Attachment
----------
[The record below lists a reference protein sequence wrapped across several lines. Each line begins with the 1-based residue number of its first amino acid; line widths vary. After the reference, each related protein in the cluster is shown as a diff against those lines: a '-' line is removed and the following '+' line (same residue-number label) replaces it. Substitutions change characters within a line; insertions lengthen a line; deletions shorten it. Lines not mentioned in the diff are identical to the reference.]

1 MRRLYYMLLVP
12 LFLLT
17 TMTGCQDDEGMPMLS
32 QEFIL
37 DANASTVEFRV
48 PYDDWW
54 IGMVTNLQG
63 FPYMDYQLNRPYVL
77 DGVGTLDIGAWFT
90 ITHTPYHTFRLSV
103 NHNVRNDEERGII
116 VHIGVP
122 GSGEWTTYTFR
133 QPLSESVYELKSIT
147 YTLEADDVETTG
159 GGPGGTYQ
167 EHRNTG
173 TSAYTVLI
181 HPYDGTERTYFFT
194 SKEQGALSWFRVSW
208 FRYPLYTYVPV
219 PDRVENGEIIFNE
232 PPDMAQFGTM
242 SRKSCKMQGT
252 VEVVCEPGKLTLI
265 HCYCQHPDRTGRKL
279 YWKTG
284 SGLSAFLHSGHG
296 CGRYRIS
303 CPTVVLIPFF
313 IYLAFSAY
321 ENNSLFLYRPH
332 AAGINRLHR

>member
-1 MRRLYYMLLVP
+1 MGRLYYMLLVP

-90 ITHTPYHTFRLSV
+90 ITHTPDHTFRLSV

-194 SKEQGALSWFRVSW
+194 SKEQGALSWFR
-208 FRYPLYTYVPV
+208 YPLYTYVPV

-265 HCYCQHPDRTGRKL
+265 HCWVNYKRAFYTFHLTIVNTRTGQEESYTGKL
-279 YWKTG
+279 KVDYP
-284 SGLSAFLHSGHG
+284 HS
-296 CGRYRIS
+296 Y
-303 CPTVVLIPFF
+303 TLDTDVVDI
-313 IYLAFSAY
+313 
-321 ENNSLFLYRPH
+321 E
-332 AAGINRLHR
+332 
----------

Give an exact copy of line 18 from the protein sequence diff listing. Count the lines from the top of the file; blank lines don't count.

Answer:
167 EHRNTG